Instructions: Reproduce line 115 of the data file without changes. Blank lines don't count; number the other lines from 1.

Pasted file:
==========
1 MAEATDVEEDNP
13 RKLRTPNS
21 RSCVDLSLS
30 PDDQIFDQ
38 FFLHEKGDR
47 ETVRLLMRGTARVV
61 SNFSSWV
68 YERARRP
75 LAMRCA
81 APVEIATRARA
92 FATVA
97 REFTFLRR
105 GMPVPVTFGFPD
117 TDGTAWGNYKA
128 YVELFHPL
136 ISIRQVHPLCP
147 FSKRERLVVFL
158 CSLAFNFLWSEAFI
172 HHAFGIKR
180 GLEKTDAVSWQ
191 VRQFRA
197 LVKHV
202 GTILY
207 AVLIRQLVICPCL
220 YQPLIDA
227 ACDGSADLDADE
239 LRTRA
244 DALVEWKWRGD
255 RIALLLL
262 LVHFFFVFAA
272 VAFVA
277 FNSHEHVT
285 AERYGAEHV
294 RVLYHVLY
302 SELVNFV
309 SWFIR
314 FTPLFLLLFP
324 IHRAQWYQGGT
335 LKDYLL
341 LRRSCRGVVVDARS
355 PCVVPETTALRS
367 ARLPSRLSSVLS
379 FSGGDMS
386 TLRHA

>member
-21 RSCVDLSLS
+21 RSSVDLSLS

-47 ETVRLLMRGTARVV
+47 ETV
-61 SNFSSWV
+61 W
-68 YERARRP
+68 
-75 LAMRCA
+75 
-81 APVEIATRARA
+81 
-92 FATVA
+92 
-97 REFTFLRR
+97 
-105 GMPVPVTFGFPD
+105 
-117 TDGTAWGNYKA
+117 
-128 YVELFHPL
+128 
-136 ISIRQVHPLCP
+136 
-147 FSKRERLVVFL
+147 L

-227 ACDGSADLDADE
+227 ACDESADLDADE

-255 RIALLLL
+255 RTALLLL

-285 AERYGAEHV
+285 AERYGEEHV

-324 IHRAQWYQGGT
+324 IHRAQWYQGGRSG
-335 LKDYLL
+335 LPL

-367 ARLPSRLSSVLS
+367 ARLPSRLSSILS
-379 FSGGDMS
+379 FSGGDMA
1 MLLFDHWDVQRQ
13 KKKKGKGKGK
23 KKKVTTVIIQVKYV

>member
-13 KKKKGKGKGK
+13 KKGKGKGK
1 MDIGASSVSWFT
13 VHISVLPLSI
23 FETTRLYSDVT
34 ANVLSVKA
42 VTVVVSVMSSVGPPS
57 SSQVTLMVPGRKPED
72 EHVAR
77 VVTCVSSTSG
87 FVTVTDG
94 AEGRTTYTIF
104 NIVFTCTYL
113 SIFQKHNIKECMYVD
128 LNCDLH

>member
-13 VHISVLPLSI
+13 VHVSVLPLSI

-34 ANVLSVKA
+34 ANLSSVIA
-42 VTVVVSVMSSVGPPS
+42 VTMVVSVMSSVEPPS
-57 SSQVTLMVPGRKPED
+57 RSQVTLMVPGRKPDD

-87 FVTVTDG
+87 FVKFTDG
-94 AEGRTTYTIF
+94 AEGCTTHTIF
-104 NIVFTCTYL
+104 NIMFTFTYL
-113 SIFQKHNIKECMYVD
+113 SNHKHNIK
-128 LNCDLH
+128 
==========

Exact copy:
+87 FVKFTDG